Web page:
Avoiding legal problems is the name of the game


The tools available to an estate planning attorney are: wills, trust agreements, powers of attorney, advance directives, contracts, designations and deeds. We address present and future beneficial interests, contingencies, managing tax uncertainty.

These tools, properly used, will reduce if not avoid altogether legal problems, unnecessary legal fees and court costs, and family conflicts.

Let's assume Raquel and Omar have been married for years. They have three children, Bruce, Emily and Sue. Raquel survives Omar. She inherits everything.

The assets might have all been owned jointly with survivorship rights, or designated to go to the survivor. Therefore, the administration was not too involved.

Raquel thinks she should just put Bruce as a joint owner on the house and the accounts. She knows Bruce will "do the right thing" and make sure his siblings get their share.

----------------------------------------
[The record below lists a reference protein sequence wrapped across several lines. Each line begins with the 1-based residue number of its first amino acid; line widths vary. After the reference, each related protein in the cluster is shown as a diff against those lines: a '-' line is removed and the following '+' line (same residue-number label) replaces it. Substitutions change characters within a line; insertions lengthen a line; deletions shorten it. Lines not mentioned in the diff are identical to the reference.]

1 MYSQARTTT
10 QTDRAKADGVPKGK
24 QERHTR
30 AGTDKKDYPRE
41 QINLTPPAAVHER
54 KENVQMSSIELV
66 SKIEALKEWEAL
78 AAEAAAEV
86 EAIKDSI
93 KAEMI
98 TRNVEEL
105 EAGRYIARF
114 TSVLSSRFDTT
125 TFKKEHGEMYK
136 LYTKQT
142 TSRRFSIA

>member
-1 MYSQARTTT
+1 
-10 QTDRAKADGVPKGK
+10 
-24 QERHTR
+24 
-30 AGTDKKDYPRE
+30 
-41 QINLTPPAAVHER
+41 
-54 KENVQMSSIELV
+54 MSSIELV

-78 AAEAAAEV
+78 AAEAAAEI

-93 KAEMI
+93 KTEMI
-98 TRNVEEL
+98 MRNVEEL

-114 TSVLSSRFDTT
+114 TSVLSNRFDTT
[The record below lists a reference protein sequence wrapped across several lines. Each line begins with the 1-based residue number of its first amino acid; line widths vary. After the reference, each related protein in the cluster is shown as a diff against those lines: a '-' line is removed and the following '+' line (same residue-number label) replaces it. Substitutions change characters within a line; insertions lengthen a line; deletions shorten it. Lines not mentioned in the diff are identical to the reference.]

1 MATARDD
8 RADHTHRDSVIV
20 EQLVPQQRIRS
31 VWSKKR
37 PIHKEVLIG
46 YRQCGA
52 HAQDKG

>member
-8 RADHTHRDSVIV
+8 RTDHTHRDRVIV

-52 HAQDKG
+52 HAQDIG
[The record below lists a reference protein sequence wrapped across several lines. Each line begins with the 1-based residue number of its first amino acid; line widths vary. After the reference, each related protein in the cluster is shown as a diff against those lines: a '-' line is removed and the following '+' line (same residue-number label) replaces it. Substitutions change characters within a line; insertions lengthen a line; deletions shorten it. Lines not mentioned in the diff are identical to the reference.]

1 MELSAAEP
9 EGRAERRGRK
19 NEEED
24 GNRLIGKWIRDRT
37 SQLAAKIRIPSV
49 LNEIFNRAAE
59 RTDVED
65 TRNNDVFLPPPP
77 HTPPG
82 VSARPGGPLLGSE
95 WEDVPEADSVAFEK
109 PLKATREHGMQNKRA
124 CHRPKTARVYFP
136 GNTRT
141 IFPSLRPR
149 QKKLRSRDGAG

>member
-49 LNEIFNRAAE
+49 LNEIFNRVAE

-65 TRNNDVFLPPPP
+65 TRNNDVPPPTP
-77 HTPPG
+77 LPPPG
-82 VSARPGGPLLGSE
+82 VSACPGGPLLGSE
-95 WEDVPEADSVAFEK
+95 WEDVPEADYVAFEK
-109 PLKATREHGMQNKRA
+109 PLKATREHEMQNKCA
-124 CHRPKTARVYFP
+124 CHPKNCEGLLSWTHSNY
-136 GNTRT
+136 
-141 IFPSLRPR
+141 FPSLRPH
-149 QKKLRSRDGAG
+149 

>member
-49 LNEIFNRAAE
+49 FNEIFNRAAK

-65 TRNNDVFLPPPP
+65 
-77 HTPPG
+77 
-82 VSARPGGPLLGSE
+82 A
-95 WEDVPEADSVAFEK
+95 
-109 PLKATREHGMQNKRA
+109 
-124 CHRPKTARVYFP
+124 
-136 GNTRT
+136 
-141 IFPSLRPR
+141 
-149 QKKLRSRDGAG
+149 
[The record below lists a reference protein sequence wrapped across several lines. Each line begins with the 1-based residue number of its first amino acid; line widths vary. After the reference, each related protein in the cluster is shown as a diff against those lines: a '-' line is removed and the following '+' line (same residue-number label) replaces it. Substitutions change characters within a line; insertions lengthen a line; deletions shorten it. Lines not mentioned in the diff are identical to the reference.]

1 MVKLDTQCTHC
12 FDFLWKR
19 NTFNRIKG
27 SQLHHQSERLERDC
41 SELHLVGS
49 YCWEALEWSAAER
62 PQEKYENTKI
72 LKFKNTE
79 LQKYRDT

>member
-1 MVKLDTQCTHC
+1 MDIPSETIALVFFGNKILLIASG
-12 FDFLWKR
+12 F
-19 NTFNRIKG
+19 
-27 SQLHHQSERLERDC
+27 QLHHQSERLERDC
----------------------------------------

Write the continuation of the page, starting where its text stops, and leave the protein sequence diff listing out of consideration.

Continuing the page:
Is this a good idea? No. Is there a better way? Yes.

What could go wrong? If Bruce is sued while Raquel is alive, Raquel's house and assets could be in jeopardy. If Raquel passes, and Bruce gets divorced, his wife could get half.

If Raquel passes and Bruce's siblings plead with Bruce for their share, they will have no legal right to it.

There is a better way. Raquel creates a revocable trust (which is really a written agreement that provides instructions Raquel's loved ones are to follow). She makes it so she and Bruce are co-trustees and that Bruce can act alone while Raquel is alive.

Raquel wants Bruce to handle the bills so she makes him a co-trustee with the full authority to act. Raquel's trust directs Bruce to distribute the property to him and his siblings in equal shares and she leaves it to them "in trust" so they can use the money but can't lose it if they get sued.

Now, under this better way, if Bruce is sued while Raquel is alive, neither Raquel's house nor her assets will be in jeopardy due to Bruce's actions.

If Raquel passes, and then Bruce gets divorced, can his wife get half? Not if his share is left in a spendthrift trust for his benefit.

If Raquel passes and Bruce's siblings plead with Bruce for their share, are they legally entitled to it? Yes. It is Bruce's job, as trustee, to distribute the trust property as the trust directs once the bills have been paid.

Moral: A little advance planning can make a big difference.

Mark F. Winn, J.D., Master of Laws (LL.M.) in estate planning, is a local asset protection, estate and elder law planning attorney. mwinnesq.com

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